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From Philippe Léveillé to the Cerea di Vittorio brothers, passing through Oreste Corradi, Umberto De Martino and Peter Brunel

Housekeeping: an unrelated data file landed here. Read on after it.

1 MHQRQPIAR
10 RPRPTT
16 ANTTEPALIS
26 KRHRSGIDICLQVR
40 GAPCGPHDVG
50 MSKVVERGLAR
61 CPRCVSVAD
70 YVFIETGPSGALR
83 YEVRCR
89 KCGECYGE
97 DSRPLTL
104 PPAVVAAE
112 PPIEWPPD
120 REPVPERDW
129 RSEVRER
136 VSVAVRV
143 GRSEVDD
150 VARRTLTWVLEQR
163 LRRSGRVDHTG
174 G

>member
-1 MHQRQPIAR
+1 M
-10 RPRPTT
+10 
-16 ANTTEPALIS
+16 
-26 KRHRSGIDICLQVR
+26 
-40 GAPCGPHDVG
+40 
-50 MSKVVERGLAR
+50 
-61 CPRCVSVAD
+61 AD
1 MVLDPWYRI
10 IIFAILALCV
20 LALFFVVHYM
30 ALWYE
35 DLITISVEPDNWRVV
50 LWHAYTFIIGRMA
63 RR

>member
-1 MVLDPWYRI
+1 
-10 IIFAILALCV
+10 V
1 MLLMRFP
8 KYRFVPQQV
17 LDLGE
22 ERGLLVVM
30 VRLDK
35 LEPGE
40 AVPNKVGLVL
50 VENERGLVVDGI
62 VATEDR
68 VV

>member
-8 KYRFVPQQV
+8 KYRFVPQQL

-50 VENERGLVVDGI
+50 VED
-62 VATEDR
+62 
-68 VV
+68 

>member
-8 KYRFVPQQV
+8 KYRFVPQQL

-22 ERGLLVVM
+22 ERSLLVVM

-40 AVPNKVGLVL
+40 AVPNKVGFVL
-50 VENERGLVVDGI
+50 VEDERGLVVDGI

Regional cuisine is one of the most important cultural heritages that Italy possesses. And the first courses are undoubtedly the most representative example. Forge of emotions, fascinating in every respect, branched out in countless ways, but with a single common denominator: people. Through this type of cuisine traditions are kept alive, making an atavistic bond tangible. And if the regional first courses have multiple nuances, probably as many as there are people who keep a family recipe, what happens when these recipes cross the doors of a starred cuisine? To answer this question, we interviewed six starred chefs from Northern Italy: Peter Brunel, 1 Michelin star at the Peter Brunel Gourmet Restaurant in Arco, Enrico and Roberto Cerea, 7 Michelin stars, Oreste Corradi, 1 Michelin star at the Locanda Vecchia Pavia “Al Mulino ”, Umberto De Martino, 1 Michelin star at the Florian Maison and Philippe Léveillé, 2 Michelin stars at the Miramonti L’altra in Concesio (BS). What emerged is that to make a traditional first course “starred” you work on two levels: first of all you have to start from a fresh material of great quality, which must then be worked with intelligence and passion. According to Philippe Léveillé: “It’s like looking for the best way to spoil the raw material as little as possible. If something or a recipe is consolidated it does not mean that it is also right “. Oreste Corradi confirms this. “It is necessary to find fresh and high quality raw materials. A material that needs very little processing, which, continuing along this line, is proposed with more adequate cooking in order to enhance the taste and the raw material itself “. This type of research, the Cerea brothers confirm: “It allows us to adapt to the availability of the moment and to the passing of the months, in order to propose a gastronomic journey that is always consistent with what the surrounding nature offers us”. Umberto De Martino summarizes the concept with simplicity: “I think that cooking poor ingredients is not difficult, as it is not difficult to place them in a high-level gastronomy. A spaghetti, pasta of the people, can be made with a variety of tomatoes or with ten different ones. It is a question of using popular materials with wisdom and foresight ”. Behind this spontaneity, however, there are years of study and work. Peter Brunel tells us: “When I think of a dish, I focus on an ingredient and study it in all aspects. When I master it, I create a dish that I try to interpret with the traditional ingredients present in my territory “. In fact, inside each dish we find three characterizing elements: culture, respect and love. In fact, proposing a traditional dish in your own way is not at all simple. Philippe Léveillé treads his hand on the importance of studying and mastering what is done in the kitchen. “Before revisiting a traditional dish, you need to know its history in detail and know how to make it perfectly again. After having mastered the original recipe, you can start playing and think about how to offer it in a modern way. If you don’t dominate the base it’s always a catastrophe ”. It is therefore a question of having great respect for the basics and raw materials of each type. In fact, if you think about it, it is much more difficult to surprise guests with a poor ingredient than with a renowned one. Getting appreciation with a foie gras is not that difficult, but arousing the diner’s amazement with a carrot, for example, is quite another thing. Philippe Léveillé wonderfully expresses this concept: “Each raw material has its nobility, it is food, it is life. The key is to find the correct way to treat a non-precious material that produces the so-called “wow” effect. There is no need to upset the raw material, it is just a matter of discovering new things. The genius of a chef lies in creating amazement with something known, codified, almost taken for granted. To this end, the technique must be at the service of the raw material, but if only the first is applied, it is not enough. You have to apply it to an authentic, passionate cuisine ”. Peter Brunel, is a shining example, just think of the famous potato spaghetti. Thanks to its link with the territory it is able to extrapolate the maximum essence from every material that passes through its hands. “In my DNA there is a strong bond with the Trentino area. The basic concept is to enhance the raw material, which I don’t like to define km 0, but rather territorial. Here there is a very particular microclimate, starting from Lake Garda to the peaks of Cima Tosa and Monte Corno. It could be defined as a Mediterranean mountain microclimate. This gives me the opportunity to approach different varieties of products that allow me to range in an infinite way. The path was then natural, I combined the great love for Peruvian cuisine with Nikkei culture, giving life to a particular cooking philosophy. Very personal, inspired by my vision, I would define it as mountain cuisine aimed at the international world, enhancing territoriality “. The speech becomes complicated when regional cuisine is proposed in a different region; Umberto De Martino is a master in this sense. To make an “elsewhere” cuisine more familiar, the chef is constantly looking for the right contamination. “I try to put some recognizable ingredients of the territory, for example, if I make a breading, I use corn flour to recall polenta, then replicating the original recipe. Greater appeal is created by inserting familiar ingredients to make it easier for the customer to recognize them. I want to create a contamination made through respect and knowledge of the territory in which I am living “. “Tradition is being lost, true Italian cuisine is among the first in the world. They are important dishes and I see that they no longer have the attention they deserve. It is right to lighten the kitchen, but not to modify it completely. Regional cuisines are a very important heritage, they have fed millions of people over the centuries. Subjected to a magnifying glass and lightened with more innovative cooking systems, amazing dishes can be prepared ”: this is how Oreste Corradi defines his link with regional cuisine. Regional dishes are intimately linked to memory; through them it is possible to relive cherished memories. For the Cerea brothers, regional cuisine is this: “For us it means above all memory and emotion. We are very attached to the dishes we have tasted throughout our life, from childhood to adulthood, which is why in our menus we always try to offer dishes that refer to the most authentic tradition of our territory, a pampering for the soul interpreted with contemporary taste and cutting-edge techniques. ” They too have managed to blend tradition with innovation: “More than regional cuisine we like to talk about cooking tout court: in 1966, when our parents opened the first Da Vittorio”. A further interesting observation emerges if one asks what their strong point is. Although everyone has their favorite dishes, what unites the chefs interviewed is the reason for the bond with these dishes: love for the kitchen and their land. Peter Brunel is very attached to potato spaghetti because they represent the tangibility of his professional career and his territory. A similar argument also applies to the Cerea brothers, with the Paccheri alla Vittorio, which allows them to enhance seemingly simple ingredients and have direct contact with the customer thanks to the creaming carried out directly at the table. Speaking of creaming, Oreste Corradi sees in his Risotto alla Vogherese, with pepper, lettuce and fresh thyme, a great dish of the moment.